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Orig Life Evol Biosph. 1995 Aug;25(4):297-334.

Mineral induced formation of sugar phosphates.

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Laboratorium für Organische Chemie, ETH-Zentrum, Switzerland.
U CA, San Diego


Glycolaldehyde phosphate, sorbed from highly dilute, weakly alkaline solution into the interlayer of common expanding sheet structure metal hydroxide minerals, condenses extensively to racemic aldotetrose-2,4-diphosphates and aldohexose-2,4,6-triphosphates. The reaction proceeds mainly through racemic erythrose-2,4-phosphate, and terminates with a large fraction of racemic altrose-2,4,6-phosphate. In the absence of an inductive mineral phase, no detectable homogeneous reaction takes place in the concentration- and pH range used. The reactant glycolaldehyde phosphate is practically completely sorbed within an hour from solutions with concentrations as low as 50 micrometers; the half-time for conversion to hexose phosphates is of the order of two days at room temperature and pH 9.5. Total production of sugar phosphates in the mineral interlayer is largely independent of the glycolaldehyde phosphate concentration in the external solution, but is determined by the total amount of GAP offered for sorption up to the capacity of the mineral. In the presence of equimolar amounts of rac-glyceraldehyde-2-phosphate, but under otherwise similar conditions, aldopentose-2,4,-diphosphates also form, but only as a small fraction of the hexose-2,4,6-phosphates.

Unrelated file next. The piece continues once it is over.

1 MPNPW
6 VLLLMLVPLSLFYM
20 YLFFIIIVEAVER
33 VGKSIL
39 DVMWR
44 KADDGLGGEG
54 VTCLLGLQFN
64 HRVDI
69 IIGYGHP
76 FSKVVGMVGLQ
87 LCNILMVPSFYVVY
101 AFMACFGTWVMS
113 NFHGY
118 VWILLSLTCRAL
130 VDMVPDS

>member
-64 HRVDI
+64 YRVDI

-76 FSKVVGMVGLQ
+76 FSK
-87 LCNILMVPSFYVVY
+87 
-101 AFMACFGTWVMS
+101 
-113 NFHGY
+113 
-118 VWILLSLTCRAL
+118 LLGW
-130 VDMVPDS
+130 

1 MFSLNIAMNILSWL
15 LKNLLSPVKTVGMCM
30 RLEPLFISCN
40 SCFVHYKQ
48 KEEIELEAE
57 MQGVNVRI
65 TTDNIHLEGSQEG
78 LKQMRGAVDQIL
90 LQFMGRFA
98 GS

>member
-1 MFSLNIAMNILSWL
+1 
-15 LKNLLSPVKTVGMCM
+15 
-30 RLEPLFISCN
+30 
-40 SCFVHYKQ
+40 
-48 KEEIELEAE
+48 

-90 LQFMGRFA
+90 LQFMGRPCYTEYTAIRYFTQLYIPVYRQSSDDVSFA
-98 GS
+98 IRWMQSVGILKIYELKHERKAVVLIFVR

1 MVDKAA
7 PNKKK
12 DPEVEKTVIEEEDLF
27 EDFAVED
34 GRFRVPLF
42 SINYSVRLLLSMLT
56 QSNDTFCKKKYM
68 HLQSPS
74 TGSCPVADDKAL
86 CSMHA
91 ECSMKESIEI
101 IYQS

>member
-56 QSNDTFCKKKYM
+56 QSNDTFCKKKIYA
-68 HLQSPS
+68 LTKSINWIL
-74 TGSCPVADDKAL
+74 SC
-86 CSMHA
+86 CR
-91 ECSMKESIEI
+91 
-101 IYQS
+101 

[Indexed for MEDLINE]

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